Trudy: And when they were done then they said, “What do you think about that?” I said, well, I can actually tell you that that’s a great plan if your goal is essentially right now, it’s pay no tax. What I don’t want you to do is to be … I always get this messed up, penny wise and pound foolish. Because the level of information was out there for them to grasp how I can today pay no taxes.

Trudy: Well, what they didn’t understand about their financial situation or why they’re engaging an advisor is to let them know that today if we pay no tax, but when we both come into RMDs we hit this wall and we are paying so much tax that, that one year of benefit completely unravels when the government tells us how much we have to pay out on RMDs. And so I explained to him how ROTH conversions, now for them make sure much sense because we’re in somewhat historic rates of lower taxes and then going to hit RMDs at 70 and a half, maybe if they’re lucky with the Secure Act, it’ll be 72. But nonetheless, they’re going to hit them and that what they really needed to consider was paying the devil that they know, which is taxes right now to over their life, their remaining lifetimes to have a benefit. That speaks exactly to the two points that you talked about.

Trudy: Level of information is out there, but that doesn’t mean they know how to apply it. And then just the human element of someone being able to talk to them and say, I understand what you’re saying, I totally get it. However, let me give you another option. That’s what’s not going to be available by typing the question in. They don’t know how to ask that question. I don’t even know if they know how to ask the question.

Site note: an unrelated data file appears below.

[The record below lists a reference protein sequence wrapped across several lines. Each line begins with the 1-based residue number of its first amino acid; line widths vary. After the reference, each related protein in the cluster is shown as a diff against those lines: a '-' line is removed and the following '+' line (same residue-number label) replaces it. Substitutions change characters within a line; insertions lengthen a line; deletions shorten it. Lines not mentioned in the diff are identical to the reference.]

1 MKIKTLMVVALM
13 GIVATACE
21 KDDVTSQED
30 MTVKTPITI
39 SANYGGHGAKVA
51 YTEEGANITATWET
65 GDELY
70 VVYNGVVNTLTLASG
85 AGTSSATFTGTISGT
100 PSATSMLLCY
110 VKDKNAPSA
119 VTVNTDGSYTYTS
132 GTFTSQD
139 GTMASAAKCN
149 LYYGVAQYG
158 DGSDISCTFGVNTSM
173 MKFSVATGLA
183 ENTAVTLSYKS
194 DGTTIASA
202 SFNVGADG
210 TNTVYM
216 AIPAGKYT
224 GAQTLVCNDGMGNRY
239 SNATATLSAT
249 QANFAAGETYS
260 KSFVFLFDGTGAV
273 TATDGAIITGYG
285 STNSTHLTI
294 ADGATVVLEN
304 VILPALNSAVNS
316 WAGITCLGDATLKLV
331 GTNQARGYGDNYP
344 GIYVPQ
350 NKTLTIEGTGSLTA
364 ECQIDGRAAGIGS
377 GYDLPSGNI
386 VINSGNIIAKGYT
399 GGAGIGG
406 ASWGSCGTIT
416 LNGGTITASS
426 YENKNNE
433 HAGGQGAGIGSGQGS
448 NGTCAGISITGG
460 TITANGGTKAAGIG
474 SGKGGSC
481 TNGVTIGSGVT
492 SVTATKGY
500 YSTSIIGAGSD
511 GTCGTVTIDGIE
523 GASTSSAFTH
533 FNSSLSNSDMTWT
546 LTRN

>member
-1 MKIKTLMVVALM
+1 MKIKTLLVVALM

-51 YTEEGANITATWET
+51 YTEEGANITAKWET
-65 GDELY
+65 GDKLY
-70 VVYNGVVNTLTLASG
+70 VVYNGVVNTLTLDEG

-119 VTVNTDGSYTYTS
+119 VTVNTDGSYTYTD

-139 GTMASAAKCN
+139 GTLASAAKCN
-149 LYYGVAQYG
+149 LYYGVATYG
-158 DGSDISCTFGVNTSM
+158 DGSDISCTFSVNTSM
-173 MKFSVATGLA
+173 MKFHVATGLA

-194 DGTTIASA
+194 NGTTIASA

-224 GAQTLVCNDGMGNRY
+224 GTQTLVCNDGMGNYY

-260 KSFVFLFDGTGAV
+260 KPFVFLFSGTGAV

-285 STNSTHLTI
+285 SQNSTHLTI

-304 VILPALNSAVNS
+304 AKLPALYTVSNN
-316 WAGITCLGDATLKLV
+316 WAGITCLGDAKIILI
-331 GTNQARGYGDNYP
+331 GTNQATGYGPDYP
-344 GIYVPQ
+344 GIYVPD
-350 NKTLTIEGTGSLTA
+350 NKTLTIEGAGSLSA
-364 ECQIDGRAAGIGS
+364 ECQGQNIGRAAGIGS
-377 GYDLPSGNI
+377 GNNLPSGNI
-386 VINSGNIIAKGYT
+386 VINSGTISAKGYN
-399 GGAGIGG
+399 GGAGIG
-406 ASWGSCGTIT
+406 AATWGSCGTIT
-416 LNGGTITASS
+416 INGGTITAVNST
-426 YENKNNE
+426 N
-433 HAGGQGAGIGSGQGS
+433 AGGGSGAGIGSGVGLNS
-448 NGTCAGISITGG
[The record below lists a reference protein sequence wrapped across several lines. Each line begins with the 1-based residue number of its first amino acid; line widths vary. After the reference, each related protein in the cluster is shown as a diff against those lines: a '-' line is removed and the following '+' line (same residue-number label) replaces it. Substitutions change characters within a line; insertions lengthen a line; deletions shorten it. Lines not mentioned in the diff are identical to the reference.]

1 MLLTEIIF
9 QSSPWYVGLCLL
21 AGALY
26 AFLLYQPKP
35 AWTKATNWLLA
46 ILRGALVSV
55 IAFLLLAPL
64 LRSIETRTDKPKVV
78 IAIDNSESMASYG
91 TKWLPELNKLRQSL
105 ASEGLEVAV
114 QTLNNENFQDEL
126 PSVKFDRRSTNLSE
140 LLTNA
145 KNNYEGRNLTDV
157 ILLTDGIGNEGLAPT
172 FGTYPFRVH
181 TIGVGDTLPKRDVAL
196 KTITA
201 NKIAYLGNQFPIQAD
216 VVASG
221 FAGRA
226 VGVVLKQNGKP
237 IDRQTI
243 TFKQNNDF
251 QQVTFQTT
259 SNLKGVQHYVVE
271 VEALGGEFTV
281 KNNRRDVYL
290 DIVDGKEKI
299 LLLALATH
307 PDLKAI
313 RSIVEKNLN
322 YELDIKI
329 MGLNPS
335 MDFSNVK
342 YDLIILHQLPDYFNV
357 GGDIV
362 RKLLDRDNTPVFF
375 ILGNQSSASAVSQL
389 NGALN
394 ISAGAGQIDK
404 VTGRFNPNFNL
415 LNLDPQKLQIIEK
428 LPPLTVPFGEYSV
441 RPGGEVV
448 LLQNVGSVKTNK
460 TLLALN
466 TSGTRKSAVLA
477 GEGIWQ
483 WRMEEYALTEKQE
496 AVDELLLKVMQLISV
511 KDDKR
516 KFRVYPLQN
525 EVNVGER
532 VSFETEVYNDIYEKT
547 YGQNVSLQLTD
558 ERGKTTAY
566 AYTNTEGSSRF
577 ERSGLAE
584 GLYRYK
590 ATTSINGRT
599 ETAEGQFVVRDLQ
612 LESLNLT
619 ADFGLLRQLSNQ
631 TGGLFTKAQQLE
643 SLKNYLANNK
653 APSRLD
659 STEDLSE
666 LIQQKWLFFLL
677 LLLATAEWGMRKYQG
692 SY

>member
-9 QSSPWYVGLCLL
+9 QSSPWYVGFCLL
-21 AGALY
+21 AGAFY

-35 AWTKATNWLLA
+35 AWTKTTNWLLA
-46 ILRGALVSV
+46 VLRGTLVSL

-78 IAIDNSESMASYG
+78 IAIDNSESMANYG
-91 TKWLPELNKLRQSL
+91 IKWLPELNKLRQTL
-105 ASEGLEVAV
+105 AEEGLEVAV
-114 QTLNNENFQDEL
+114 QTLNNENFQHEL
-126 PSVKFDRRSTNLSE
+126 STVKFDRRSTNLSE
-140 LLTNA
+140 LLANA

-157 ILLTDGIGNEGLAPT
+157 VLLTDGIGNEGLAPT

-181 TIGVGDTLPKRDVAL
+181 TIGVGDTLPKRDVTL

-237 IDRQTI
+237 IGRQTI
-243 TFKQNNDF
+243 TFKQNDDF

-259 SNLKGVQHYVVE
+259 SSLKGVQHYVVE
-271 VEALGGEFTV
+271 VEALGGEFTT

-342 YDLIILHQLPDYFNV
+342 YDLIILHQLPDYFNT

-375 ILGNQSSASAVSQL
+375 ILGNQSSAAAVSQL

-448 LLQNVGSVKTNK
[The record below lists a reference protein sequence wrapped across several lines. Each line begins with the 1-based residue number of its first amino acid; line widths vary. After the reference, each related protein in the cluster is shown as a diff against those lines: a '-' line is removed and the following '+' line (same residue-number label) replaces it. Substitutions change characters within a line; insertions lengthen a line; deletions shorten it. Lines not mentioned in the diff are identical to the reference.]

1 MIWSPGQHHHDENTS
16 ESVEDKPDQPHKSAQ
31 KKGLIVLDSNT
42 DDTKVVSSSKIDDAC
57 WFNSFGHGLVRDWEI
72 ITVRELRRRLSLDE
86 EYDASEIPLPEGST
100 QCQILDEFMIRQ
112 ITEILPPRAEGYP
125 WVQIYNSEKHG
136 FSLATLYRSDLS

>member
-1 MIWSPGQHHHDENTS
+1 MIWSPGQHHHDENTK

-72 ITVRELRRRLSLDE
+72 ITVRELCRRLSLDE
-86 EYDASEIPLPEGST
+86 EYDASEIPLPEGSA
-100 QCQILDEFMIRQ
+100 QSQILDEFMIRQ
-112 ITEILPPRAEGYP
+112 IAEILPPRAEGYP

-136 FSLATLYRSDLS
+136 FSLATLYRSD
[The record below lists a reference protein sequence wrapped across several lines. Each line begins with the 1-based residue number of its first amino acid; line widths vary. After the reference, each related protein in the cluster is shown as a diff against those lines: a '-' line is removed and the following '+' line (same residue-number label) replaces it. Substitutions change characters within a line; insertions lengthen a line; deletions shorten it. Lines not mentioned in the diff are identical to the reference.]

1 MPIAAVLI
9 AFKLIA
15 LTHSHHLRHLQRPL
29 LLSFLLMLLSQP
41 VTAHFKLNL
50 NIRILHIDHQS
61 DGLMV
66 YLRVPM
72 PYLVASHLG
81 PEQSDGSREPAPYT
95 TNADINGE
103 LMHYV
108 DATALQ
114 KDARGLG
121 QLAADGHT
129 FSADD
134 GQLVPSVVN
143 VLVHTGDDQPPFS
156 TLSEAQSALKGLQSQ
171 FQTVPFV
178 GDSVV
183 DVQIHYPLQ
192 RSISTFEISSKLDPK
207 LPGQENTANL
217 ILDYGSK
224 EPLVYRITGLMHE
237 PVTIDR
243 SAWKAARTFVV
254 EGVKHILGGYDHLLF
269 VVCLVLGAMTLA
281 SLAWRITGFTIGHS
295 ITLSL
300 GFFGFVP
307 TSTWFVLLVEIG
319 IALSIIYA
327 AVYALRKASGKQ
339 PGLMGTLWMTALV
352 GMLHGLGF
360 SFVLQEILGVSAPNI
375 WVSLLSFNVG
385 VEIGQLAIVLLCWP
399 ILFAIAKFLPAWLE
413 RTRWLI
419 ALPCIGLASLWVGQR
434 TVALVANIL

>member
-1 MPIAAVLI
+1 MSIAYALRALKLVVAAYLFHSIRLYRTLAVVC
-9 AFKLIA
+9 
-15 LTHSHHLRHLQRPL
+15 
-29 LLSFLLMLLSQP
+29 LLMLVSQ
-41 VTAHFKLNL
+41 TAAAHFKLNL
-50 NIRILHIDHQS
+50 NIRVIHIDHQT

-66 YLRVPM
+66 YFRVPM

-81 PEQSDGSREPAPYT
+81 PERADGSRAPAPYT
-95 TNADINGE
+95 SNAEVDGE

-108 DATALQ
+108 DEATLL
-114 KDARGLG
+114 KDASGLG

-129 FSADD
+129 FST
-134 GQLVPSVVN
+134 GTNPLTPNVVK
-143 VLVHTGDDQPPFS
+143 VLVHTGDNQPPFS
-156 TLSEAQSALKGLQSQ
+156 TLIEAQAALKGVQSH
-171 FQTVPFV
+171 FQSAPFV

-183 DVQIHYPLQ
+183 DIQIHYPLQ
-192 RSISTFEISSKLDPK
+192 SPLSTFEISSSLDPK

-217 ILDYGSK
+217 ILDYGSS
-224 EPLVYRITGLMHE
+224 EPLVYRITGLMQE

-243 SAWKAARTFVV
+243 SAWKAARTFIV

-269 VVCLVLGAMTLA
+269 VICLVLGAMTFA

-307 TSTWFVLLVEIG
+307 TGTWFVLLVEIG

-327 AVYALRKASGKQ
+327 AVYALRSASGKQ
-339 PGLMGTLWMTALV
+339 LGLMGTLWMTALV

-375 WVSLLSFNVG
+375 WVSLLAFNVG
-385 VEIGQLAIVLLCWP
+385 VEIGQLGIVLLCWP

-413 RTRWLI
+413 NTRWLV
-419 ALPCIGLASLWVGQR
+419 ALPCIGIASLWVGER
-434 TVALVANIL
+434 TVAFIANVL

Alexandria: Yeah, because the internet, you have to know what to ask. They’re not going to get that suggested drop down, isn’t going to ask you about the RMD that you just asked them about.

Trudy: And even if it does, is it going to have enough discernment to understand this is the type of client that it’s okay to say to this client, hey, I can let you be penny wise and pound foolish because you know that mantra right there and my work with one client and totally made another client very uncomfortable or mad that you said that. Again, the human element is so critical because ultimately we can make all of the recommendations we want all day long. But if we don’t find a way to connect with the client for them to understand it, appreciate and implement, then we’re not worth the money that we’re been paid.

Alexandria: This was another thing that kind of popped up in discussion at the FP annual conference with some of the students actually. I was really just amazed with the conversations I was having with students. It definitely didn’t make me feel like, oh, someone that hasn’t quite had even their first job, that wasn’t the experience at all. I was just talking to a regular peer, which was amazing. But one of the things that I was noticing, there’s a lot of the students were maybe sharing how they wanted to help serve communities or people that aren’t naturally the nature or the focus within some of the firms today. And so maybe you could talk about how you see the future of the profession helping more of the masses and more of as you said like a regular citizen. And what do you see about that and how to maybe you currently work with clients that maybe fit that mold?

Trudy: Yeah, so I will tell you what I have done in my career. I applaud and I support very heavily continued thinking in this area. I think it is key to what some people still very much believe is the recognition of whether financial planning and wealth management is actually a profession has to do with whether they serve every man, not just the wealthy man or woman.